I certainly agree that businesses should not abuse their superior bargaining position to take unfair advantage of consumers. Indeed, businesses that treat their customers honestly and fairly are much more likely to prosper by building up a loyal customer base. The hon. Member for Cities of London and Westminster (Mr. Field) made the point that he thought that there was not much between us on this issue, and he is entirely right. The question is how to achieve the goal that many of us share. Like the hon. Gentleman, I recognise that business has some concerns.

I also accept that a small number of unscrupulous traders take a much more short-sighted view of their customers than do decent businesses. However, as I have told hon. Members before, I am not convinced that enshrining in the Bill a general duty not to trade unfairly is the best way of ensuring that consumers receive a fair deal. I shall explain why that is so and what I propose to do next.

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We already have a well-established and comprehensive framework of consumer protection legislation which on the face of it would appear to cover many of the cases that hon. Members have mentioned. I cannot go through all of them because, although the Whip to whom I spoke was happy for me to speak for a few minutes, he was unhappy at the prospect of my going on for three hours. I have therefore eschewed that course of action.

Mr. Waterson: I can assist the Under-Secretary. Presumably she wants to avoid spending a quarter of an hour or more having one or more Divisions. That consideration might weigh in her discussions with the Whip.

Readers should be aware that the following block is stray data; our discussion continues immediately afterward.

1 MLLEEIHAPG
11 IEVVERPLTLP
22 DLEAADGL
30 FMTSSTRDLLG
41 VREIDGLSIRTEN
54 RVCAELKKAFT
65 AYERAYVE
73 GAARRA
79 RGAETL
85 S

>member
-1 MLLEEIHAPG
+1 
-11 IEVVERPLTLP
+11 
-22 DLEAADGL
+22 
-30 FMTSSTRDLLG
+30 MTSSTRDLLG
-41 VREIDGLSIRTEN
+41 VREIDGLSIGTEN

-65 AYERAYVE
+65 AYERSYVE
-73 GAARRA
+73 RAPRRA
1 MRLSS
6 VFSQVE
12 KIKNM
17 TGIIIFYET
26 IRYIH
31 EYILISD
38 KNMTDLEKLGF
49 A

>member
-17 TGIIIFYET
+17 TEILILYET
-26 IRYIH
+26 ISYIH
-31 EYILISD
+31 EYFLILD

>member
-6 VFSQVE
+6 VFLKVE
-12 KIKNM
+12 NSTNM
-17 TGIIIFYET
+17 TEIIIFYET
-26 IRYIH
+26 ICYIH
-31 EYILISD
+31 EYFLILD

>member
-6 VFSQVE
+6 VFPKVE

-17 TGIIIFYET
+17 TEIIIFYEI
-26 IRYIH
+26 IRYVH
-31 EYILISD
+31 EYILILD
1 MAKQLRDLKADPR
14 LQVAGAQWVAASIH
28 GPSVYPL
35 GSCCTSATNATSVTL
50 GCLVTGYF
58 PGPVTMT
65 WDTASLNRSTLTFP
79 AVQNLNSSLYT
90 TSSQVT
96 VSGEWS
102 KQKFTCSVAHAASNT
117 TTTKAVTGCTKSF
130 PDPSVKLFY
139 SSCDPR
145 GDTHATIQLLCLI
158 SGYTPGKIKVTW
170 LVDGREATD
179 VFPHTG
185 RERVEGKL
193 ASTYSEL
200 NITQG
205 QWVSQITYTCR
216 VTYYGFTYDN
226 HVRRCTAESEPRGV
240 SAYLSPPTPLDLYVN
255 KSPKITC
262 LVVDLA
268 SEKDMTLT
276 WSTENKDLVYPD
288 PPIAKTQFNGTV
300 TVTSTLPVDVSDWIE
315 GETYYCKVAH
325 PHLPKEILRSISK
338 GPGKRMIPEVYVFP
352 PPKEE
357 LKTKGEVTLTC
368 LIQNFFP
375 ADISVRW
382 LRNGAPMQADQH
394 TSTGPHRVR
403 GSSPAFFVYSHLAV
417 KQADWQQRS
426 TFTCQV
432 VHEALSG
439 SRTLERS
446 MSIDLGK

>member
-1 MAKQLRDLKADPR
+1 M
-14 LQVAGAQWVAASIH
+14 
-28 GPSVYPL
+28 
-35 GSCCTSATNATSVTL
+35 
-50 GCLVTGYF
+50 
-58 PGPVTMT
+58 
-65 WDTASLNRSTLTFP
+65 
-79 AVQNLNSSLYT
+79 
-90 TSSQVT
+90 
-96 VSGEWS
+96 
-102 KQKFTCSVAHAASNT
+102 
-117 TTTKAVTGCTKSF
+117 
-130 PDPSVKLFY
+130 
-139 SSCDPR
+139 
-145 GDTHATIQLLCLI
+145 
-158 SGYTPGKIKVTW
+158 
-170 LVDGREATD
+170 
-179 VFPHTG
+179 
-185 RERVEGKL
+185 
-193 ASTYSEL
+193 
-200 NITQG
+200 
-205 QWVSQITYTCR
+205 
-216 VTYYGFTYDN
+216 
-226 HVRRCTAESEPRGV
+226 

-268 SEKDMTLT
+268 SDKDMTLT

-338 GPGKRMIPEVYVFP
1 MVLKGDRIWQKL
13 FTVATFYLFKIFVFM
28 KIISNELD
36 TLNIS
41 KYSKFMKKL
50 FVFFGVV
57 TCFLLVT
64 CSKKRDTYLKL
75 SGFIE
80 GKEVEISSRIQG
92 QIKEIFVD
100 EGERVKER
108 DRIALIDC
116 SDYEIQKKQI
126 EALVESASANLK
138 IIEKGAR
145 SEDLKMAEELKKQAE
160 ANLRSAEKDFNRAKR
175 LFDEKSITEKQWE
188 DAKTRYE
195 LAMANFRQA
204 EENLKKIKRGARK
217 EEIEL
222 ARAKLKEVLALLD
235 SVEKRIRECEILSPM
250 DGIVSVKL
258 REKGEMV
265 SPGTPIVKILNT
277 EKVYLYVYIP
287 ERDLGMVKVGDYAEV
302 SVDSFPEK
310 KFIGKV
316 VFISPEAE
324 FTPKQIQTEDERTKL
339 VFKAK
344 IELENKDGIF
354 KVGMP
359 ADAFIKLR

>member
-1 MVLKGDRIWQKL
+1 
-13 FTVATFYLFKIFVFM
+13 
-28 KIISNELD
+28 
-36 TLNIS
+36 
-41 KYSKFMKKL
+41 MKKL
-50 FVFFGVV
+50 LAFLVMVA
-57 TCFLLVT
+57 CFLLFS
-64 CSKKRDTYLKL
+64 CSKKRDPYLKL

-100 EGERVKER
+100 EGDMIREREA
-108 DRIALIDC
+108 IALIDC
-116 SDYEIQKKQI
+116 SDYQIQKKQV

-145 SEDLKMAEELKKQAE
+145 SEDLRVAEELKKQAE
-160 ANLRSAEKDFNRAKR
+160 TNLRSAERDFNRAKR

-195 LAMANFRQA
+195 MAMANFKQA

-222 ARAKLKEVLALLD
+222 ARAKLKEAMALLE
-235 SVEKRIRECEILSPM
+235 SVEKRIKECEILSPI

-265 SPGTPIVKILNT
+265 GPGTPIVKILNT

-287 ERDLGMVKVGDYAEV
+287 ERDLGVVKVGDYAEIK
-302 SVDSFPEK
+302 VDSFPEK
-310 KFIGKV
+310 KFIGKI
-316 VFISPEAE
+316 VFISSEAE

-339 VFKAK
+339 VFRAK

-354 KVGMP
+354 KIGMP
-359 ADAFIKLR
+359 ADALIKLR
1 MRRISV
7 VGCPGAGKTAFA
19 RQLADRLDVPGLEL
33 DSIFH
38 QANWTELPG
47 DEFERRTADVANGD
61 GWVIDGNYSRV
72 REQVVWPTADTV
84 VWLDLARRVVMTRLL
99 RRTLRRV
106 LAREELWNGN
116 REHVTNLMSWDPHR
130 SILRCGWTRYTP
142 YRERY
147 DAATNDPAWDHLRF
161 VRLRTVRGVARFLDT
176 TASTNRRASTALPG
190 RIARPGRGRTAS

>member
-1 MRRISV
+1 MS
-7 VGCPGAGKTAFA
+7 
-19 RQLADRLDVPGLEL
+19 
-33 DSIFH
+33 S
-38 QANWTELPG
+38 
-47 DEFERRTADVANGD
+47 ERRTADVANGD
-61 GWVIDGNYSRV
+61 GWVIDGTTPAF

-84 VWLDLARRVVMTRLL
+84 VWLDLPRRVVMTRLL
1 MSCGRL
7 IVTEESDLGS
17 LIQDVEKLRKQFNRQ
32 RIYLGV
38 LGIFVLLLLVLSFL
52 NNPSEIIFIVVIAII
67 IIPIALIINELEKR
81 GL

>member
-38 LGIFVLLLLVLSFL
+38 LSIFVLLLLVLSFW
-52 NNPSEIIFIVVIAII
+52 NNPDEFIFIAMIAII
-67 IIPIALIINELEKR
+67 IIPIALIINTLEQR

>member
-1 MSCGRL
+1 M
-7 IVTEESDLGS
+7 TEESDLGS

Miss Johnson: I appreciate what the hon. Gentleman said earlier.

Several big issues are involved, one of which is how we define fair or unfair. There is much work to be done on that and it is by no means obvious that enshrining such terms in the Bill is a straightforward process that would make the provision and the definitions of fair and unfair clear to all and sundry.

We also face substantial considerations involving practicality. I shall touch on a few of the examples cited in which it is obvious that recourse is currently available, because that directly touches on the issue of practicality. Practicality involves enforcement, and many pieces of legislation impact on the cases about which Members have rightly said something should be done; I agree with them entirely on that. However, it can in practice be difficult to prove that pressured selling has taken place, for example, and in many cases it might be more sensible to improve the enforcement of existing legislation. We need to consider the evidence and the extent of the problems before we rush into legislating.